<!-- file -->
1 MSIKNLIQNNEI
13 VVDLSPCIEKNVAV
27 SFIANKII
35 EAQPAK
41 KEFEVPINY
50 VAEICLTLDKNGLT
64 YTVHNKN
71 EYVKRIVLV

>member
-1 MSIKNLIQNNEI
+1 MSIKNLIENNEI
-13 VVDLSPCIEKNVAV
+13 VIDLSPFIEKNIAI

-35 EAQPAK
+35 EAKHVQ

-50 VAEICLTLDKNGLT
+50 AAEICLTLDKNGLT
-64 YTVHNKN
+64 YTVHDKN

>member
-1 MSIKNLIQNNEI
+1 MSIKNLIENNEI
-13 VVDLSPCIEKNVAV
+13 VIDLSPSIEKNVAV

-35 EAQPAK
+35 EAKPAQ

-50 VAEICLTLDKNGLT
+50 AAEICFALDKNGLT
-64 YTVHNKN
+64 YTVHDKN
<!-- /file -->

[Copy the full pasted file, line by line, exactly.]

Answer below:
1 MSIKNLIQNNEI
13 VVDLSPCIEKNVAV
27 SFIANKII
35 EAQPAK
41 KEFEVPINY
50 VAEICLTLDKNGLT
64 YTVHNKN
71 EYVKRIVLV

>member
-1 MSIKNLIQNNEI
+1 MSIKNLIENNEI
-13 VVDLSPCIEKNVAV
+13 VIDLSPFIEKNIAI

-35 EAQPAK
+35 EAKHVQ

-50 VAEICLTLDKNGLT
+50 AAEICLTLDKNGLT
-64 YTVHNKN
+64 YTVHDKN

>member
-1 MSIKNLIQNNEI
+1 MSIKNLIENNEI
-13 VVDLSPCIEKNVAV
+13 VIDLSPSIEKNVAV

-35 EAQPAK
+35 EAKPAQ

-50 VAEICLTLDKNGLT
+50 AAEICFALDKNGLT
-64 YTVHNKN
+64 YTVHDKN